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Review: Chef (2014)

After we watched several episodes of The Mandalorian, we wanted to look at the other works of director/writer/actor Jon Favreau. Jon Favreau is known by mainstream audiences for his work on the first two Iron Man films and for being an architect in the creation of the Marvel Cinematic Universe. We decided to dive into Favreau’s lesser-known films that he has created. We stumbled upon Chef, an indie film that Favreau made in 2014. Favreau stars alongside fellow Marvel cohorts Robert Downey Jr. and Scarlett Johansson in this picture about a chef, who moves to Miami to start a food-truck business.

Chef features a stellar ensemble of actors in this film. Favreau plays Carl Casper, who’s a chef that works in a prestigious Los Angeles restaurant. Casper quits from the restaurant after the owner, played by Dustin Hoffman, pushes him too far. Hoffman brings a ferocious side that highlights the tension between owner and Casper. Johansson, John Leguizamo, Sofia Vergara, Downey Jr., and Bobby Cannavale bring energy, humor, and compassion to the food flick. When Casper arrives in Miami, he opens the food truck in a manner of self-discovery to figure out what makes him happy as a chef. The move to Miami rekindles his passion for cooking, love, and life.

One of the many highlights of the film is the concentration on social media. Casper becomes somewhat obsessed with reviews from his critics. The film acknowledges the toxicity and the trouble that comes with being active on social media platforms, such as Twitter. Casper lets a particular critic, Ramsey Michel (Oliver Platt), get to his head. Casper retaliates online, which isn’t the best idea. In our society today, celebrities have to watch every word that they choose or every picture that they post. It’s easy in today’s society for celebrities to be offended by fans or critics. It’s also the same for the fans and the critics if the celebrity lashes out in return.

Another highlight is the beauty of food. Food is an amazing thing that brings us together. It’s delicious and it’s for our survival. Favreau portrays the beauty of food craftmanship, taste, and how it makes us happy. Seriously, if Favreau didn’t have Mando, he could make it hosting and doing his own food show. This film will cause hunger.

Overall rating: 4/5. A heartwarming film that will make viewers hungry for their favorite food.

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Movies

Jalapeno Black Reviews Office Space (1999)

If you’re looking for a movie that shows what it’s like to work a crummy 9-to-5 job, look no further. Office Space shows how bleak working at an office is while featuring humorous characters that are drained by the office. This movie is iconic as it has memorable characters as well as memorable quotes. You probably have seen the meme of Gary Cole as Bill Lumbergh numerous times. Let’s not forget how great Lawrence (Diedrich Bader) and Milton (Stephen Root) are as well.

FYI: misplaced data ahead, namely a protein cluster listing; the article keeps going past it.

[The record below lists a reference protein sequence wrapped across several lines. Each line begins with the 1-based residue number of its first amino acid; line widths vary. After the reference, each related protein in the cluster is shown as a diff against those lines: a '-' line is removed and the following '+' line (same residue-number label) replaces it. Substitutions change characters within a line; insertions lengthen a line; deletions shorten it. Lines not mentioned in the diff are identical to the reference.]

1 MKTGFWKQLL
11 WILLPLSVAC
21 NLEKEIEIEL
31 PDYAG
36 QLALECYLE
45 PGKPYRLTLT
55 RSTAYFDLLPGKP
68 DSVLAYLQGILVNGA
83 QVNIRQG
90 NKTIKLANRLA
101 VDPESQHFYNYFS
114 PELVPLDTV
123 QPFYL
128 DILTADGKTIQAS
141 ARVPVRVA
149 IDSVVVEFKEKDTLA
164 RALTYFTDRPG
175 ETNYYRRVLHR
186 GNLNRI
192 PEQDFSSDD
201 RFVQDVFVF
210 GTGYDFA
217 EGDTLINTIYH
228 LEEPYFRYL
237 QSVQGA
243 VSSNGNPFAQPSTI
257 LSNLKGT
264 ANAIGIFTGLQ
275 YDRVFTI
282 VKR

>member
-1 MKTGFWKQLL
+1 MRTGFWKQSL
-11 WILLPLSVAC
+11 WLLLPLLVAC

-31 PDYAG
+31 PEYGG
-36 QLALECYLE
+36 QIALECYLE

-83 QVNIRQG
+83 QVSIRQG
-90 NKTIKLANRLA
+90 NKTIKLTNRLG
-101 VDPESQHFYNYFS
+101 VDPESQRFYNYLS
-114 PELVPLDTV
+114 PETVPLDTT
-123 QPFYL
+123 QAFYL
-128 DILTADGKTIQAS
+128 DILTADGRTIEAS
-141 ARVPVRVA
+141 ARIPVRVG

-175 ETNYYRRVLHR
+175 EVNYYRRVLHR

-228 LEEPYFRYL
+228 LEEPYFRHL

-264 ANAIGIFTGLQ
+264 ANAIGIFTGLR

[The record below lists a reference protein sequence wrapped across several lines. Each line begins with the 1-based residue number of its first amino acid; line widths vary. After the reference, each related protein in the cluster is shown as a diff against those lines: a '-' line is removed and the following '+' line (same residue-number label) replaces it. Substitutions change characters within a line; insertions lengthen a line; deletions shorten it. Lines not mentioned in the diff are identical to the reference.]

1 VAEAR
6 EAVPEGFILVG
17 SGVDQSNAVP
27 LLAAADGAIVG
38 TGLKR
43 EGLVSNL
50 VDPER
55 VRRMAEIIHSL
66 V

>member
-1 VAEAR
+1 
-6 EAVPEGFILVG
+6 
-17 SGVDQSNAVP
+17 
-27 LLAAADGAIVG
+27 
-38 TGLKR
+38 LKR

Peter Gibbons (Ron Livingston) is a good man who hates his job. He does the same routine every day working on reports for the company. He’s trapped inside of his office cubicle suffering from boredom. After a trip to a hypnotherapist, Peter awakens suddenly not giving a fuck about his job. He starts to do nothing at all at his job. Peter, along with a couple of fellow employees, decide to embezzle the company so they don’t have to work ever again. When they’re on the verge of getting caught, a disgruntled employee burns the office down not leaving a trace of anything.

Mundane jobs can break people down. That’s what I learned from this movie. Milton got ignored to the point that he was the employee that burned the building down. Peter had let the work take over his life. I learned that it’s best to work a job that you can tolerate or makes you somewhat happy.

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Movies

Jalapeno Black Reviews Child’s Play (2019)

Child’s Play. Chucky the doll. Why are people frightened by this doll? I would just punt him across the room. No need to be afraid of him.

The new movie changes the origin of the evil doll. In the past movies, Chucky was possessed by the soul of a killer. In this remake, Chucky is a robot, called Buddi, that is created to help families as well as be a friend to their kids. The dolls are programmed in a Vietnam plant. Workers program the dolls to be nice as well as an observant servant. Well, one worker loses his cool then decides to say fuck programming the current doll he’s working on. The doll, of course, becomes evil Chucky.

Aubrey Plaza and Mark Hamill are tremendous actors. They make this cheesy horror flick at least somewhat enjoyable. Yes, this movie is cheesy just like an ’80s slasher film. No, there’s not any sex or nude people. There are a lot of jokes and predictable kills. The film has plenty of gore, which still doesn’t make kill scenes more entertaining. One kill scene that takes place in a shopping store is so absurd that I laughed loudly in the theater. It involves robotic teddy bears.

This movie could use more suspense. Too much humor hurt this one. I feel as if this should’ve went straight to DVD. Plaza and Hamill were great. They just couldn’t save this movie.